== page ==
Warren Buffett: Finding His Sweet Spot

Bill George

Warren Buffett sticks to his sweet spot — and the results speak volumes.

Warren BuffettThroughout Discover Your True North, successful individuals discuss how they became authentic leaders. This forum is a chance to delve deeper into the thoughts and journeys of these influential leaders. In this profile, we will talk about finding your sweet spot with Warren Buffett.

Thank you for your time, Warren. Your first job in investing was a far cry from where you wanted to be. What wasn’t right with your initial experience at an investment firm?

My first job as a stockbroker was all about networking and selling. That’s not where I felt comfortable. It’s not where I feel comfortable today. In that culture, because your commissions were based on trades, it was common practice to pressure clients to trade aggressively. You were supposed to encourage activity even when it worked against a customer’s best interests. But my values said that people were important, honesty was important. To this day, I say we should act in people’s best interest when we can.

After that experience, Benjamin Graham hired you at his firm. In Discover Your True North we learn you had read his book, The Intelligent Investor, at a young age and then were a student of his at Columbia. It sounds like you were drawn to Graham’s style. Why was that?

He was interested in the value of stocks and companies. You acted when you thought a valuable company was being priced low; you looked for opportunities. Plus, I knew what kind of person he was. When I moved to his firm, I felt comfortable. There, I knew that I could apprentice under someone I respected and focus on analyzing stocks. When Graham closed his firm, I felt I had learned what I needed to open a firm of my own.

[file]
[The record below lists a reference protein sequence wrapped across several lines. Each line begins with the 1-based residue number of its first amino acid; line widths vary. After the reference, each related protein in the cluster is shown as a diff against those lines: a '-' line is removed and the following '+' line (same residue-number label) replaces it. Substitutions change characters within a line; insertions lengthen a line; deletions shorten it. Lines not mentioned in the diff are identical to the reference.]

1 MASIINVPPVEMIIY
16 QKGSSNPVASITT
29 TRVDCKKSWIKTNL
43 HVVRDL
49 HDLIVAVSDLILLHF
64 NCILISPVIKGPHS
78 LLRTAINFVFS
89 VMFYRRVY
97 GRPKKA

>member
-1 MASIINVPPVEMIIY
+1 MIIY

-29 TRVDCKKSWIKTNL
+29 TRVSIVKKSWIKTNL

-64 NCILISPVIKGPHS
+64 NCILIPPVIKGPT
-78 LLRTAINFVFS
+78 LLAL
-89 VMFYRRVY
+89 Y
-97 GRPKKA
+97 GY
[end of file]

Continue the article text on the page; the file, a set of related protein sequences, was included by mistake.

You opened your firm back in Omaha at the age of 26. Were you nervous? That’s a bold move for someone of such a young age.

I had a philosophy and I wanted to practice it. I decided to focus on companies that I believed in and then I could feel confident in the stocks. I looked for quality leadership and decided to only do amicable acquisitions. I wanted partnerships, not assets. Starting a firm at 26 might have been bold, but if you’re focused on the right things it is not quite as risky as it sounds.

Every day you have to decide whether or not you’ll do business with a given company. What separates a company you want to work with and a company you don’t?

I ask potential business partners, “Do you love the business, or do you love the money?” I only want to work with people who love the business.

Traditionally, there is not a lot of transition in the boards of the companies you acquire. Is this intentional, maintaining continuity?

Of course. Some investors want to move the boards to get short-term results. I retain the leaders because, often, they are why I partnered with the company. I try to be as transparent as possible with the people I work with so everyone always knows where he or she stands.

It seems like your sweet spot is analyzing companies and judging leadership. Rarely do you venture into the day-to-day management. Does this allow you to avoid conflict?

As long as I have been in the business I have tried to avoid being a hands-on manager. Conflict is my weakness. I want to avoid it if I can. Of course, company leaders can always call me for advice. It’s just that I want the decisions to be theirs in the end. I prefer to focus on where my strengths are. I like to look at a company and its leaders and decide if it is a good combination, a good investment. Then I can leave the day-to-day operations to the people who are in place.

Is this appreciation for the fundamentals of a company’s strength how you avoided the Internet bubble in the 1990s?

Maybe. I stuck to what I understood to be true. I value companies that produce a valuable product, stocks that have a reasonable price. I saw some Internet stocks collapse because they were valued far beyond their earnings.

You also believe in your instincts and the information you gather. You are also candid about how much you trust people. Have you ever been betrayed and thought about changing your approach?

I believe in trusting people. Occasionally, someone will violate my trust, but on balance I am better off in continuing to trust others.

Thank you for speaking with us, Warren. Others will surely find your modest approach to business valuable as they pursue their own True North.

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